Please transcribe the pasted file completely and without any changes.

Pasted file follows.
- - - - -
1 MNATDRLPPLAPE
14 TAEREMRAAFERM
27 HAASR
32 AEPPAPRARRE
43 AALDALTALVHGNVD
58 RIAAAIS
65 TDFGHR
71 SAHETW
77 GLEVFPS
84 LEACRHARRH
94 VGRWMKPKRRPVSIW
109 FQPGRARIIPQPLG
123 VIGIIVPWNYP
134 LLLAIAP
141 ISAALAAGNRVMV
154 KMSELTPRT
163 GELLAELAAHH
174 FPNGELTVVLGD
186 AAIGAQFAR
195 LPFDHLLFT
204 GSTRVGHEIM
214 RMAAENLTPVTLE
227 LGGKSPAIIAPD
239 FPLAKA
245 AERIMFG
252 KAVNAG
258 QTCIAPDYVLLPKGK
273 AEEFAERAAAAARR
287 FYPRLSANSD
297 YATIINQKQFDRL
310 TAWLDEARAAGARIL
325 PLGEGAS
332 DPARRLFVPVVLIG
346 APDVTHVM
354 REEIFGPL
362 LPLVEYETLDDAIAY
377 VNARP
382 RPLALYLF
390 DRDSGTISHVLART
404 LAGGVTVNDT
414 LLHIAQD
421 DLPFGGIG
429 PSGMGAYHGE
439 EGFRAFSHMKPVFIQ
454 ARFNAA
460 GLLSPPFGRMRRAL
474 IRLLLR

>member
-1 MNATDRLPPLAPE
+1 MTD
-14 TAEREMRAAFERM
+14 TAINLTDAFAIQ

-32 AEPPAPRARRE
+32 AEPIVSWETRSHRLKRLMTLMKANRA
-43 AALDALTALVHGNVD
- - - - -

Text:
1 MNATDRLPPLAPE
14 TAEREMRAAFERM
27 HAASR
32 AEPPAPRARRE
43 AALDALTALVHGNVD
58 RIAAAIS
65 TDFGHR
71 SAHETW
77 GLEVFPS
84 LEACRHARRH
94 VGRWMKPKRRPVSIW
109 FQPGRARIIPQPLG
123 VIGIIVPWNYP
134 LLLAIAP
141 ISAALAAGNRVMV
154 KMSELTPRT
163 GELLAELAAHH
174 FPNGELTVVLGD
186 AAIGAQFAR
195 LPFDHLLFT
204 GSTRVGHEIM
214 RMAAENLTPVTLE
227 LGGKSPAIIAPD
239 FPLAKA
245 AERIMFG
252 KAVNAG
258 QTCIAPDYVLLPKGK
273 AEEFAERAAAAARR
287 FYPRLSANSD
297 YATIINQKQFDRL
310 TAWLDEARAAGARIL
325 PLGEGAS
332 DPARRLFVPVVLIG
346 APDVTHVM
354 REEIFGPL
362 LPLVEYETLDDAIAY
377 VNARP
382 RPLALYLF
390 DRDSGTISHVLART
404 LAGGVTVNDT
414 LLHIAQD
421 DLPFGGIG
429 PSGMGAYHGE
439 EGFRAFSHMKPVFIQ
454 ARFNAA
460 GLLSPPFGRMRRAL
474 IRLLLR

>member
-1 MNATDRLPPLAPE
+1 MTD
-14 TAEREMRAAFERM
+14 TAINLTDAFAIQ

-32 AEPPAPRARRE
+32 AEPIVSWETRSHRLKRLMTLMKANRA
-43 AALDALTALVHGNVD